The sluice room is where healthcare workers can manage the various items that have come into contact with human waste or other potentially infectious materials. These include bedpans, urinals and incontinence products.

The three main types of sluice machines are:

These machines are pivotal to the successful operation of a well-run sluice room. DDC Dolphin’s advanced, modern sluice machines are designed for optimum infection control. Benefits include:

  • hands-free operation – minimising the risk of cross-contamination
  • antimicrobial surfaces that kill bacteria and neutralise viruses – reducing the risk of infection transmission
  • intuitive easy-to-operate controls – for easy and error-free operation by clinicians and carers of all nationalities and linguistic proficiency
  • large capacities, rapid operation and short cycles – so clinicians spend less time in the sluice room and more time delivering hands-on care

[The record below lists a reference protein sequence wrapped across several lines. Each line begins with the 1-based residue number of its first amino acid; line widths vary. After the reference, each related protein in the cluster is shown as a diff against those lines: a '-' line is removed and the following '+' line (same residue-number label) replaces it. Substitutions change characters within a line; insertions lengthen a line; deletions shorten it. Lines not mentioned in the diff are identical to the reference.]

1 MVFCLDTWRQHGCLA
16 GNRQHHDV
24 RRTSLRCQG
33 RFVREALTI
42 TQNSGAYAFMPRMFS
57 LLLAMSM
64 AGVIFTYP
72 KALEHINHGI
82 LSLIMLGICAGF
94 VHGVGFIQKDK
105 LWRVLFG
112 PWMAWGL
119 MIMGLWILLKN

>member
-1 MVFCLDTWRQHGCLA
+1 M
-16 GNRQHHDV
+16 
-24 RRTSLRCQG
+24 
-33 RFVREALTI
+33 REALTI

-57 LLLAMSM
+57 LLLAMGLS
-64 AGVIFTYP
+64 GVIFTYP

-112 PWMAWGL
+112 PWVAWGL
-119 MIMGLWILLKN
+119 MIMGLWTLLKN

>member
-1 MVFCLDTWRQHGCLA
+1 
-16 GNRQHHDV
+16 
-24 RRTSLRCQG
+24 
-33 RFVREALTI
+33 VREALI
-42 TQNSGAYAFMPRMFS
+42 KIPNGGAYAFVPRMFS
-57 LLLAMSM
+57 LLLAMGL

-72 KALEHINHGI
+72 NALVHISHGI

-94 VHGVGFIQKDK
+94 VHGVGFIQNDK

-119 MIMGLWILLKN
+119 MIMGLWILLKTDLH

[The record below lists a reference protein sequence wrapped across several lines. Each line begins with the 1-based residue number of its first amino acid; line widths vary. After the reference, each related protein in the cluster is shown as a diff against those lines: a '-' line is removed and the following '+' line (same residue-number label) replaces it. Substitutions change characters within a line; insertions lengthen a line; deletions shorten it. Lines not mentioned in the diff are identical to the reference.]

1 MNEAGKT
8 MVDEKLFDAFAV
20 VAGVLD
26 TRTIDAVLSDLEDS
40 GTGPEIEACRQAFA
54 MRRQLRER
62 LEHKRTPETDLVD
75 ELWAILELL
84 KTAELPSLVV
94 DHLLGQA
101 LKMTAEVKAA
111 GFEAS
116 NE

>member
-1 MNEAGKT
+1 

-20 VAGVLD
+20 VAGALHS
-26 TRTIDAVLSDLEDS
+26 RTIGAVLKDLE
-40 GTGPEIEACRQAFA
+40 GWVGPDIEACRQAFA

• low running costs – the machines use less power and less water
  • energy-efficient operation – for a lower carbon footprint to help NHS trusts and care home operators meet their sustainability targets
  • reliability – tried and tested technology that ensures maximum uptime for superior infection prevention and control.

Machine reliability is critical – any downtime means that waste has to be stored pending hygienic disposal. And the longer it is stored, the greater the risk of infection transmission.

And as unbelievable as it may sound, there are still some care homes that wash bedpans manually – putting their carers, residents and the wider community at greater risk of infection!

Macerators and bedpan washers are at the very heart of the sluice room – but they are merely one part of it. Delivering comprehensive infection control means putting in place a holistic solution that encompasses every aspect of best practice.

So a well-equipped sluice room will also need:

It is also important to consider how waste will be collected and stored if it is to be disposed of by third-party contractors. This waste must be stored safely prior to disposal if it is not to become an infection hazard.